Tesla aims to rollout a Supercharger network that’s double in size later this year. It would be a sorely needed investment for electric vehicle infrastructure across the U.S. Now, the company is once again floating the possibility of opening up the network to other automakers. And it should.
The initial consideration of giving other vehicles access to the Supercharger network came in late 2015, when Tesla CEO Elon Musk said it’s “intended to be available to other manufacturers if they’d like to use it.” The Supercharger network is a robust offering of charging stations for Tesla’s all-electric vehicles, so Musk’s remarks were notable for that reason alone.
But there hasn’t been serious discussion about it since, until this weekend, when Tesla CTO JB Straubel disclosed that it’s apparently still discussing the potential for other automakers to use Superchargers. Electrek first noted his comments, which came at the Midwest Renewable Energy Association’s 28th Annual Energy Fair in Wisconsin. Here’s more of what he said, via Electrek:
When talking about Tesla sharing its IP with other automakers, Straubel said:
“For things like Supercharger, we are actively talking to other car makers and we are trying to figure out a structure to work with them.”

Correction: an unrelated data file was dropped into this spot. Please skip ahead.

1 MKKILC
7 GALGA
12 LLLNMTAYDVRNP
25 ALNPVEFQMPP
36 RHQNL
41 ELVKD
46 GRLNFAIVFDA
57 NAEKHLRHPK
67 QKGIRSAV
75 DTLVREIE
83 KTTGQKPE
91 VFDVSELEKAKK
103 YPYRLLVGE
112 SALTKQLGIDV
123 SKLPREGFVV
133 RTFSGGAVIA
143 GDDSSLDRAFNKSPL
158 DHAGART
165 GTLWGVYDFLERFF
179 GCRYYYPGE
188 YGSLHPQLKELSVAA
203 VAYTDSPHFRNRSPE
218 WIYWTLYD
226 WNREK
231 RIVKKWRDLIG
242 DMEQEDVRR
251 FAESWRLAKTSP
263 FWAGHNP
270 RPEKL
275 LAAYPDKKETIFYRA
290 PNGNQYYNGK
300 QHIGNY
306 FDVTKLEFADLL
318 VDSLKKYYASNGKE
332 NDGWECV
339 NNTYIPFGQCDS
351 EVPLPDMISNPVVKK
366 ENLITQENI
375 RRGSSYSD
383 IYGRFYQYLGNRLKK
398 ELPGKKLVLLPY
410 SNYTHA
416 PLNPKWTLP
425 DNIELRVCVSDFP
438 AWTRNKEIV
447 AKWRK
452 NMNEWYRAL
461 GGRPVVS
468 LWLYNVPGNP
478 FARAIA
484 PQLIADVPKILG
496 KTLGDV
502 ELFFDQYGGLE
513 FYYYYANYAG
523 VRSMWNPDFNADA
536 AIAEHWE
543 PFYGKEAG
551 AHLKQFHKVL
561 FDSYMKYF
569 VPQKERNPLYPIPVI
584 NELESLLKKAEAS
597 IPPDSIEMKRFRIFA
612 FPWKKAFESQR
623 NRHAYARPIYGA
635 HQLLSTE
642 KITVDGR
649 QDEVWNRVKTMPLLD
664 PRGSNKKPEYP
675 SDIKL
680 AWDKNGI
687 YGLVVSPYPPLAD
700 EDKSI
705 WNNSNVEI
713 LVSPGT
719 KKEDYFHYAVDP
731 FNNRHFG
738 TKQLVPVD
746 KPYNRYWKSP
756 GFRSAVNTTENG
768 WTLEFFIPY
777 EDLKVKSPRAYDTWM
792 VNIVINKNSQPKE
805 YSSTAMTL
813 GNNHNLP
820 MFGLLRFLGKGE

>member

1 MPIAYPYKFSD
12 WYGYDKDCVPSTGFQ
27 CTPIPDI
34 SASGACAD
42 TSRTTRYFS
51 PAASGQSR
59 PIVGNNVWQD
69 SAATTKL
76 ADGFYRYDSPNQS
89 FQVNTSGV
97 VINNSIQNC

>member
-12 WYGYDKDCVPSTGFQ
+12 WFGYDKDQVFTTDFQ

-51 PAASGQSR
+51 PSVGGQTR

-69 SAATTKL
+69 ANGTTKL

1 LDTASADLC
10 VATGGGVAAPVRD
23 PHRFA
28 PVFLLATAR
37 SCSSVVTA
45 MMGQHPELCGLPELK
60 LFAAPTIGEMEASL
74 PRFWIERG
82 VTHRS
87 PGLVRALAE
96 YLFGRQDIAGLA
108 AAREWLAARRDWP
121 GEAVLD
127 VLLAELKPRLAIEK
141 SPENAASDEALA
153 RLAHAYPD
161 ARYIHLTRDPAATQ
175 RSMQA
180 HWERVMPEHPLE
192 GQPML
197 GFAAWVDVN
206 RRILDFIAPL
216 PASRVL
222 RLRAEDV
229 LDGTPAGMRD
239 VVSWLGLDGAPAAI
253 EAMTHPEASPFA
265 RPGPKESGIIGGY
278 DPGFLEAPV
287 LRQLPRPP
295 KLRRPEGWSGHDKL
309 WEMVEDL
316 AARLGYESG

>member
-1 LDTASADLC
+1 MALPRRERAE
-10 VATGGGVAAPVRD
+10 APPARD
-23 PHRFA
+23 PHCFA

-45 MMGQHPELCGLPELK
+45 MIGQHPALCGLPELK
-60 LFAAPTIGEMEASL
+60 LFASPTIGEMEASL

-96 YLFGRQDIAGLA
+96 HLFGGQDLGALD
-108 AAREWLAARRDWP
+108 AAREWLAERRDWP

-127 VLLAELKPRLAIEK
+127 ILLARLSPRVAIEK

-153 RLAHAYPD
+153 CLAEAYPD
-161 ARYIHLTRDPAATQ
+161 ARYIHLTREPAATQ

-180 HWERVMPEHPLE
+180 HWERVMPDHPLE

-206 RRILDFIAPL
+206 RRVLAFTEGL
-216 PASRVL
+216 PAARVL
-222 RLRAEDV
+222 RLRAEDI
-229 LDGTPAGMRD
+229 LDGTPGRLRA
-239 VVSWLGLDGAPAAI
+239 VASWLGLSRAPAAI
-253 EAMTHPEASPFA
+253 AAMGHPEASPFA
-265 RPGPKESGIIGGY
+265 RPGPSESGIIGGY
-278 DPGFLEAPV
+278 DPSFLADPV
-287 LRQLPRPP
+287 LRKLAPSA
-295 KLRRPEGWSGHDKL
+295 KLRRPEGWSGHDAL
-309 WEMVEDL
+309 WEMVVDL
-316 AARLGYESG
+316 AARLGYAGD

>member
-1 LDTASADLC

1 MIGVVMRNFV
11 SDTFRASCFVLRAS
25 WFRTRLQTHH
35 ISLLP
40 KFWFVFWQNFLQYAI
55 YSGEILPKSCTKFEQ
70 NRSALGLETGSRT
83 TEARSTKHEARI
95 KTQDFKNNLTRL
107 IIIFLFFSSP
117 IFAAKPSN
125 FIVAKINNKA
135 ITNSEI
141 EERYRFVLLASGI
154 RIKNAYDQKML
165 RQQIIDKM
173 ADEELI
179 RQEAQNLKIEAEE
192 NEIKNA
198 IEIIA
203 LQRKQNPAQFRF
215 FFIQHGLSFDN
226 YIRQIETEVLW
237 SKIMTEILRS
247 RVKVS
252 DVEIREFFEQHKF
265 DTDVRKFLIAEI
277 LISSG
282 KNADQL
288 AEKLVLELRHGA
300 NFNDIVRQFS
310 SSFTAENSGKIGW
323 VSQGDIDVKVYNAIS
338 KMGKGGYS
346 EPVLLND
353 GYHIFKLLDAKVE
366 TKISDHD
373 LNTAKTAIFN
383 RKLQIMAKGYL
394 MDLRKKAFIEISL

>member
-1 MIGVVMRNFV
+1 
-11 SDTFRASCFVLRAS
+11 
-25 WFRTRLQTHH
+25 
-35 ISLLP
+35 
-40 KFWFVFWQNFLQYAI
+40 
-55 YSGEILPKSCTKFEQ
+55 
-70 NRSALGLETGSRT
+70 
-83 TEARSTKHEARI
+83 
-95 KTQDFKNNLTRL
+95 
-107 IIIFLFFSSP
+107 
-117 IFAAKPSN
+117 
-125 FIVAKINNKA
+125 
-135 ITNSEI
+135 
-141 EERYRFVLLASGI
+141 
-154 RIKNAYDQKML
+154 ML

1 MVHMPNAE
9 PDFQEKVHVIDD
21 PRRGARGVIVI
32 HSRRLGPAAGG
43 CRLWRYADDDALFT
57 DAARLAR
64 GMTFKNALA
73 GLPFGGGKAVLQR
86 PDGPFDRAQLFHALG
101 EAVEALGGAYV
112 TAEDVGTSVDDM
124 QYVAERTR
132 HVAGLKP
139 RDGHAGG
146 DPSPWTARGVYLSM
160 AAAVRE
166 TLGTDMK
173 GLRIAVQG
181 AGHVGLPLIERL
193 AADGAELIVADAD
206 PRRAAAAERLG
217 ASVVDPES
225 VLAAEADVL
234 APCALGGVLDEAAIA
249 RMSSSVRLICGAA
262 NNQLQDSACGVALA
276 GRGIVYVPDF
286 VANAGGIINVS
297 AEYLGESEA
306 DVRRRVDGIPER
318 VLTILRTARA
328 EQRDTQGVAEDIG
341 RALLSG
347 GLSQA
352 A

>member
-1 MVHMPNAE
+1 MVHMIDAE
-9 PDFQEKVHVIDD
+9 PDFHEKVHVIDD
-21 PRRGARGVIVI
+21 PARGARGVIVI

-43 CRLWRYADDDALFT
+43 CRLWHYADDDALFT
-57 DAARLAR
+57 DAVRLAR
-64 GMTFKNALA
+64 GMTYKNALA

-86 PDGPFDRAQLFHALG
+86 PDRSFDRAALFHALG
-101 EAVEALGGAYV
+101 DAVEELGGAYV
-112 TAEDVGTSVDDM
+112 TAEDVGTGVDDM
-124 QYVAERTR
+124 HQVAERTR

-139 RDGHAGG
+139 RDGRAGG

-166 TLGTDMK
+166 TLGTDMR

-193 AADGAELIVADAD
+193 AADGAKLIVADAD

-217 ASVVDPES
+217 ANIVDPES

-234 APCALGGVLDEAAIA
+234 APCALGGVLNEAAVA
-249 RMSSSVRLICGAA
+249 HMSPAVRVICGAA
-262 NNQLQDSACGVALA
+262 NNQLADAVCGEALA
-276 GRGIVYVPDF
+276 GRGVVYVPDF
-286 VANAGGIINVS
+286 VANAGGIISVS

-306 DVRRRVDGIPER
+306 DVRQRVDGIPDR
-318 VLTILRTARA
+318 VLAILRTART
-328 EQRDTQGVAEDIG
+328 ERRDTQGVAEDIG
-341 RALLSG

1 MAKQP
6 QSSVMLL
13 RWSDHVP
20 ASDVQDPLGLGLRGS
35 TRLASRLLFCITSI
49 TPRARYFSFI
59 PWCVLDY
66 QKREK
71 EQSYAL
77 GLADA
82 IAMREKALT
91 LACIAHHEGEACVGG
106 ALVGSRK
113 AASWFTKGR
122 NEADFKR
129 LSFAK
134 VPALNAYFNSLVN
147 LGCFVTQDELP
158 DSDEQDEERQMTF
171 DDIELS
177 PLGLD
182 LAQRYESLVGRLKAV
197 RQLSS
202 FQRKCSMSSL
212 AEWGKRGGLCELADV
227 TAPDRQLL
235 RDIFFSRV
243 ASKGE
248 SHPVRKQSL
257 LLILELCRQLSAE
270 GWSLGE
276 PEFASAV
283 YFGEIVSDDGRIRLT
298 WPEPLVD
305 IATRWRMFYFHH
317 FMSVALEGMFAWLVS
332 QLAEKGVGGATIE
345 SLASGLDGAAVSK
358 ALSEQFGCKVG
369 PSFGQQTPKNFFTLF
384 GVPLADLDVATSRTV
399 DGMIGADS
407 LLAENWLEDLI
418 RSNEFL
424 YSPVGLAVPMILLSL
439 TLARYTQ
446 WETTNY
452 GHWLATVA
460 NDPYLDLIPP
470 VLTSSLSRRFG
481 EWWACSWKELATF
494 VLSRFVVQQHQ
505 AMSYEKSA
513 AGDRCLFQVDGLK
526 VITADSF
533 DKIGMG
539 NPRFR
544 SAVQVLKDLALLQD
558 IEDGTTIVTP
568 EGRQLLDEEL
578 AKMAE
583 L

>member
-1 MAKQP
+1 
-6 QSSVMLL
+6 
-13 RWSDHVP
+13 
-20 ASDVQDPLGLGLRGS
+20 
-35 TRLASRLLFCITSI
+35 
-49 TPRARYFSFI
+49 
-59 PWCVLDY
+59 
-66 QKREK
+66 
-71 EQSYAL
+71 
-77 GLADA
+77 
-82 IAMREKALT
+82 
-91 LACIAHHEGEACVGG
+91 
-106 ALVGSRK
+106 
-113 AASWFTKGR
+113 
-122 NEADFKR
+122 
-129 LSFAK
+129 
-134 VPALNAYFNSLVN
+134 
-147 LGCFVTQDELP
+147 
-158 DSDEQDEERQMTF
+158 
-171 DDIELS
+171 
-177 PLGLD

Though he also acknowledged that congestion was still a problem on the network.
There’s some potential hiccups to the idea. Say Tesla succeeds in pushing out 500,000 cars in 2018, a goal Musk has repeatedly stated. Surely that’ll put added stress on the Supercharger network’s capacity; reports of overcrowded stations are familiar. Tesla said last year it’ll phase out free charging for owners, as it said it would help expand the size of the Supercharger network. (The automaker brought back the perk, but only for owners who purchase a vehicle through a reference.)
But with the additions to the network—Tesla, for instance, says some of the newer stations will be able to accommodate “several dozen” vehicles at once—congestion is expected to be less of an issue. And with newer vehicles on the road that can utilize the DC fast-charging capabilities of a Supercharger—Electrek points out the planned announcements from Porsche, Audi and Mercedes-Benz—that means more cars could charge up faster, creating an even more streamlined process.
If EVs can catch on, infrastructure’s going to be needed. Tesla already has a decent-sized charging network in place. Giving other carmakers a slice of the action helps solve part of that problem. It seems like a no-brainer.